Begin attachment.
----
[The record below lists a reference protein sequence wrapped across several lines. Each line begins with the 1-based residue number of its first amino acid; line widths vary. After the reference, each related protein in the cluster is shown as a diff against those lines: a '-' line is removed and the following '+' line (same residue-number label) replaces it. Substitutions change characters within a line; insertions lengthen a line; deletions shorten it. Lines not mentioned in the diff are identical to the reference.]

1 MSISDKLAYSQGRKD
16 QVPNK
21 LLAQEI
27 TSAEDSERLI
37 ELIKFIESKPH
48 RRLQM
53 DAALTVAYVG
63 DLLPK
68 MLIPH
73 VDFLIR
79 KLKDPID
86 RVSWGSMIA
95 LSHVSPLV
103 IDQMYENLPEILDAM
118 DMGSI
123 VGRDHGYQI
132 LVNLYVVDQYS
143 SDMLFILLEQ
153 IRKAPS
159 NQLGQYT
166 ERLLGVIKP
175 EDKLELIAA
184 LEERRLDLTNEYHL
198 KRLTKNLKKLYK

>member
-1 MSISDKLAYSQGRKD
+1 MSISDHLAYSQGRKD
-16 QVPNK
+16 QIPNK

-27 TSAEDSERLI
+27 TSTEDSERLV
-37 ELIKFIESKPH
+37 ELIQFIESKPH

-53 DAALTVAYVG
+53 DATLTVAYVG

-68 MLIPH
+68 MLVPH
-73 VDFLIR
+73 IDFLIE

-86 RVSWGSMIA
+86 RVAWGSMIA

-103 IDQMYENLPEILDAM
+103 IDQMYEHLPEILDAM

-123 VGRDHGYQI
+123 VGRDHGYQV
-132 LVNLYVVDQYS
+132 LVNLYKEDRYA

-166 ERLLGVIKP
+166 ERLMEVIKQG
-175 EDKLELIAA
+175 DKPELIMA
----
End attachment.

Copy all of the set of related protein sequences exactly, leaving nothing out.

[The record below lists a reference protein sequence wrapped across several lines. Each line begins with the 1-based residue number of its first amino acid; line widths vary. After the reference, each related protein in the cluster is shown as a diff against those lines: a '-' line is removed and the following '+' line (same residue-number label) replaces it. Substitutions change characters within a line; insertions lengthen a line; deletions shorten it. Lines not mentioned in the diff are identical to the reference.]

1 MSISDKLAYSQGRKD
16 QVPNK
21 LLAQEI
27 TSAEDSERLI
37 ELIKFIESKPH
48 RRLQM
53 DAALTVAYVG
63 DLLPK
68 MLIPH
73 VDFLIR
79 KLKDPID
86 RVSWGSMIA
95 LSHVSPLV
103 IDQMYENLPEILDAM
118 DMGSI
123 VGRDHGYQI
132 LVNLYVVDQYS
143 SDMLFILLEQ
153 IRKAPS
159 NQLGQYT
166 ERLLGVIKP
175 EDKLELIAA
184 LEERRLDLTNEYHL
198 KRLTKNLKKLYK

>member
-1 MSISDKLAYSQGRKD
+1 MSISDHLAYSQGRKD
-16 QVPNK
+16 QIPNK

-27 TSAEDSERLI
+27 TSTEDSERLV
-37 ELIKFIESKPH
+37 ELIQFIESKPH

-53 DAALTVAYVG
+53 DATLTVAYVG

-68 MLIPH
+68 MLVPH
-73 VDFLIR
+73 IDFLIE

-86 RVSWGSMIA
+86 RVAWGSMIA

-103 IDQMYENLPEILDAM
+103 IDQMYEHLPEILDAM

-123 VGRDHGYQI
+123 VGRDHGYQV
-132 LVNLYVVDQYS
+132 LVNLYKEDRYA

-166 ERLLGVIKP
+166 ERLMEVIKQG
-175 EDKLELIAA
+175 DKPELIMA